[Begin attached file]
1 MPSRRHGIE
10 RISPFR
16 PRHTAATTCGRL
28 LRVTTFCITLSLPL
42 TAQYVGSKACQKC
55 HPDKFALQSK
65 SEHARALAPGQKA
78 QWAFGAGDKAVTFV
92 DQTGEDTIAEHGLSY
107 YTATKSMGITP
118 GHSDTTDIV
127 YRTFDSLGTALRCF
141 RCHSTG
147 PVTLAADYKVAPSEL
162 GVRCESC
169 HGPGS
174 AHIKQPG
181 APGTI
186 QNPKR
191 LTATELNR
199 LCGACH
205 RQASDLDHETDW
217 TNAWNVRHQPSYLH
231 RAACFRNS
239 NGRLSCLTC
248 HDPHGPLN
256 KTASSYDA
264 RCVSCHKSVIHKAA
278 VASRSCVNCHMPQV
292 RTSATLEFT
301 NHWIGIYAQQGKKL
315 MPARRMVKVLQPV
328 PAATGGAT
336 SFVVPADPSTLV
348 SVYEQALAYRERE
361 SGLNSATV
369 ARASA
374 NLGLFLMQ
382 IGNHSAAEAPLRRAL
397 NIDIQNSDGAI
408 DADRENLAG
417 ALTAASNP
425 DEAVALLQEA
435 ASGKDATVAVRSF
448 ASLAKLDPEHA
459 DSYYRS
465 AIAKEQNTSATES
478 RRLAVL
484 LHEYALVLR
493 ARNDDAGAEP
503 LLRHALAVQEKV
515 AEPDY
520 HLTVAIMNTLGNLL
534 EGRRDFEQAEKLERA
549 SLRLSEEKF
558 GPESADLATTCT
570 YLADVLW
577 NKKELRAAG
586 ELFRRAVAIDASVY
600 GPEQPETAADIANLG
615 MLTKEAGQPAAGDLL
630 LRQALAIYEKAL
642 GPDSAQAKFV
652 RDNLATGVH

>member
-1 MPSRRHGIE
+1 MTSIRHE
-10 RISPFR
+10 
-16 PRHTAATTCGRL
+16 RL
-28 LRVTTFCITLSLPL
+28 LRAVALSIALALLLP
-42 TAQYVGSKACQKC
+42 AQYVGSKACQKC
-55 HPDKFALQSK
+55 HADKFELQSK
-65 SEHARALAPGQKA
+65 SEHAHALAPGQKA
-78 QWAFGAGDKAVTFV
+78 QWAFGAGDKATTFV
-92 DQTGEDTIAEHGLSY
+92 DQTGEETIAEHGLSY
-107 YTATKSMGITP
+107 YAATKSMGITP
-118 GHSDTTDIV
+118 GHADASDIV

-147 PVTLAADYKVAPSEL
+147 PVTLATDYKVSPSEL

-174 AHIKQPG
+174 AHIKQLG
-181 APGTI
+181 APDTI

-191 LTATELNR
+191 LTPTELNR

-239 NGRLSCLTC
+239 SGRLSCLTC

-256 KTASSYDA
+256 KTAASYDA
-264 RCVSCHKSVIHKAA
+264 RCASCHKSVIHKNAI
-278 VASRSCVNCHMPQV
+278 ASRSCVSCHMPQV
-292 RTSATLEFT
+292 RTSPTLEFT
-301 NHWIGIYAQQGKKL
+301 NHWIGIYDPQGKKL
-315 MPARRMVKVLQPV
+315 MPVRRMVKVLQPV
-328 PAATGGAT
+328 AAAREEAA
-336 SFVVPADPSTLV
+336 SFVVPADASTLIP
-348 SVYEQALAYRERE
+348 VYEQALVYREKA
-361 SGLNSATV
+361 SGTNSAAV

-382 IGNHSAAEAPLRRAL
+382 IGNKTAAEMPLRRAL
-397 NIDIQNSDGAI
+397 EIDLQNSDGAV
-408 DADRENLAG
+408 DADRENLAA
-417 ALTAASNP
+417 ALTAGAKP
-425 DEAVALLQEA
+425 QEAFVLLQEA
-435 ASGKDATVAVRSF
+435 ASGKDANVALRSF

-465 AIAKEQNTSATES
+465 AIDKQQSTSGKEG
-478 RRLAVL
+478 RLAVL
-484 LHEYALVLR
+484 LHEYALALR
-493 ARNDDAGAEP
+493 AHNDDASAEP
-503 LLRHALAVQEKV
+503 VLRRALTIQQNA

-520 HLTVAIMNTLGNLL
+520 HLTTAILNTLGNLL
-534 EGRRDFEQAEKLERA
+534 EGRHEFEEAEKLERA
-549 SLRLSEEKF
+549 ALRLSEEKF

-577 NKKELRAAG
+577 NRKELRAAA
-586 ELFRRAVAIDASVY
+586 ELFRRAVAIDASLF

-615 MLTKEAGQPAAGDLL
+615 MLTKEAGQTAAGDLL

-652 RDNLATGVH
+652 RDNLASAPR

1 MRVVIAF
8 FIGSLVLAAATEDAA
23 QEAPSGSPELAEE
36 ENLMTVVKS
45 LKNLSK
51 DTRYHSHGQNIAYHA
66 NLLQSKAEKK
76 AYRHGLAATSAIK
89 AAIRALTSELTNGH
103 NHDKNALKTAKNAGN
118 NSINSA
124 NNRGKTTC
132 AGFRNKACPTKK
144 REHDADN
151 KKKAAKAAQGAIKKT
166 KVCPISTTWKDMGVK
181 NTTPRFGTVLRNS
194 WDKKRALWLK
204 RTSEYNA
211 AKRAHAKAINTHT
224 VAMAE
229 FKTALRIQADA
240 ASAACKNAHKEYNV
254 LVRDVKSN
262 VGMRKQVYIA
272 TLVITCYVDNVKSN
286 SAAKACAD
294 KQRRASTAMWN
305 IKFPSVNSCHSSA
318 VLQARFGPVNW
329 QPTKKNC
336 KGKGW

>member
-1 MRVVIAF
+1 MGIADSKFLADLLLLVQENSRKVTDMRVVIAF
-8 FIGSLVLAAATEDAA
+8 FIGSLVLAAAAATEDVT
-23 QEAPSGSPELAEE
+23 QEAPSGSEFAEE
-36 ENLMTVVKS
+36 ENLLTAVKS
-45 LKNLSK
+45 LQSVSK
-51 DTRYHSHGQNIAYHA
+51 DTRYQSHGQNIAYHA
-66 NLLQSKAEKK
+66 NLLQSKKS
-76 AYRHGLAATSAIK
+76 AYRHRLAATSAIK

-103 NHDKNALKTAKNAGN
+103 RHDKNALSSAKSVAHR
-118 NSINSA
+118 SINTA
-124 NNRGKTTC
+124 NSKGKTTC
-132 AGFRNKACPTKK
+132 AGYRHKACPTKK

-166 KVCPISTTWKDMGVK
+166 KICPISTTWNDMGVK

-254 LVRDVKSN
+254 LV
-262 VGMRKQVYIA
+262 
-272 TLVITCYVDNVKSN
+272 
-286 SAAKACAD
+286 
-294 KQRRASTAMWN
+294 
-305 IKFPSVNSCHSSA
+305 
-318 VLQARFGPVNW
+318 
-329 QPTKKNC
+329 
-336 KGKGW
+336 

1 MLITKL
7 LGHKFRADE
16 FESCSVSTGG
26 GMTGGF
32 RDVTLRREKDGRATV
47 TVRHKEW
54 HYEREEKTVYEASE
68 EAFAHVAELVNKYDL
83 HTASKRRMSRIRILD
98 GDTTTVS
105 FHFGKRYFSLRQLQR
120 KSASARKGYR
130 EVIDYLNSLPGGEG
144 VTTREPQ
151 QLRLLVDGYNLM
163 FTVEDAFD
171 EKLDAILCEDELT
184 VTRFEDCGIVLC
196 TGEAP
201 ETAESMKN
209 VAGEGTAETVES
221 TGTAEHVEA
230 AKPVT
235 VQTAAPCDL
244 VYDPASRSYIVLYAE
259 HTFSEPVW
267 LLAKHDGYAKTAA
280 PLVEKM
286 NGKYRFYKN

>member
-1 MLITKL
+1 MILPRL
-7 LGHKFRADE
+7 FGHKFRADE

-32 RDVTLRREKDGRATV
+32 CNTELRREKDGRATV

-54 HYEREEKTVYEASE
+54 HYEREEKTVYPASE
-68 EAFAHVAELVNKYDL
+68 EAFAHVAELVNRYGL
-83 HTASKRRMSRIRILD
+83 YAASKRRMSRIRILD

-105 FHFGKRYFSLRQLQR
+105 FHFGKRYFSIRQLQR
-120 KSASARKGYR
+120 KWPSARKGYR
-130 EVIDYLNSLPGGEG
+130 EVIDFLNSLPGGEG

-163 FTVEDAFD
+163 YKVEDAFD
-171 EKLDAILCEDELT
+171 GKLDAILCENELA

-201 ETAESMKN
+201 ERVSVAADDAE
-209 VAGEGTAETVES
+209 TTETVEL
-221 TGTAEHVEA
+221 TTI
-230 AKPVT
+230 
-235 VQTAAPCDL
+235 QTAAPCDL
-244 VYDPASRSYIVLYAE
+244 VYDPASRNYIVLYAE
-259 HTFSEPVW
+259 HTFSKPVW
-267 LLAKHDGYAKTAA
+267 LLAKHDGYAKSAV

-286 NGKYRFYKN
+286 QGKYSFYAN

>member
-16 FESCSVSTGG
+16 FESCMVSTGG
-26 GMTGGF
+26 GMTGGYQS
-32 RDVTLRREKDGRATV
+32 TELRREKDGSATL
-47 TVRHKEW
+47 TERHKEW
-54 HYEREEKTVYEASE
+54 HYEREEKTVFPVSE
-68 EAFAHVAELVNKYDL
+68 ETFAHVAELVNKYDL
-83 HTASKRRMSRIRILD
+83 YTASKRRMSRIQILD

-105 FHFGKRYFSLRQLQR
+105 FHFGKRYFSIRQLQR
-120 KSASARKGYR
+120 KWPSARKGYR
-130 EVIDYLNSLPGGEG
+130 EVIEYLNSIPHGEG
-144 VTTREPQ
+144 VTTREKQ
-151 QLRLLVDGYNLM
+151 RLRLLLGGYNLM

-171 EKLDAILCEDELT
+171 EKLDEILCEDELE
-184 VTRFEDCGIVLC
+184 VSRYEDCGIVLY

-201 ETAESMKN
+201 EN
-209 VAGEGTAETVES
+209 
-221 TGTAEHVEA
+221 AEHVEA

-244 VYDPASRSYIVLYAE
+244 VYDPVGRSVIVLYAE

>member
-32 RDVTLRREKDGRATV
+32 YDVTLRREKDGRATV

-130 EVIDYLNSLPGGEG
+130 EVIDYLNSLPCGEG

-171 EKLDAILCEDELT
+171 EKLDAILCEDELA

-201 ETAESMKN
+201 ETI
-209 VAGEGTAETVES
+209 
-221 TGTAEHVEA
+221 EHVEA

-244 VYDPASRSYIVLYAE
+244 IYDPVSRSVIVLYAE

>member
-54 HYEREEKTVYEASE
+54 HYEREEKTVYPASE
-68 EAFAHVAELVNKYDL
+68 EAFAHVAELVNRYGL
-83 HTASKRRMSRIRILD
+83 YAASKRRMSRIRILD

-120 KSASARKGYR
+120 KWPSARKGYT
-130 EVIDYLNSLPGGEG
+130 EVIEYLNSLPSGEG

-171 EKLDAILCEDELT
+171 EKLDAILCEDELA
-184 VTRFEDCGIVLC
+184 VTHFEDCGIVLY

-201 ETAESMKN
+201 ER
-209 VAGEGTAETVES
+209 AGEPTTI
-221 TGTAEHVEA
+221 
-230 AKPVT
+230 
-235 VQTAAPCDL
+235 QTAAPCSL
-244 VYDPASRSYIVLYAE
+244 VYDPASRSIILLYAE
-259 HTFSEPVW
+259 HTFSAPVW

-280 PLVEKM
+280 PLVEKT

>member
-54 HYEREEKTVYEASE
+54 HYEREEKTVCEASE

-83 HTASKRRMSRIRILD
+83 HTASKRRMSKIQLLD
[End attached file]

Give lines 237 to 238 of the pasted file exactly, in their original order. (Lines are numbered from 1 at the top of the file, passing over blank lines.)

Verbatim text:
54 HYEREEKTVYEASE
68 EAFAHVAELVNKYDL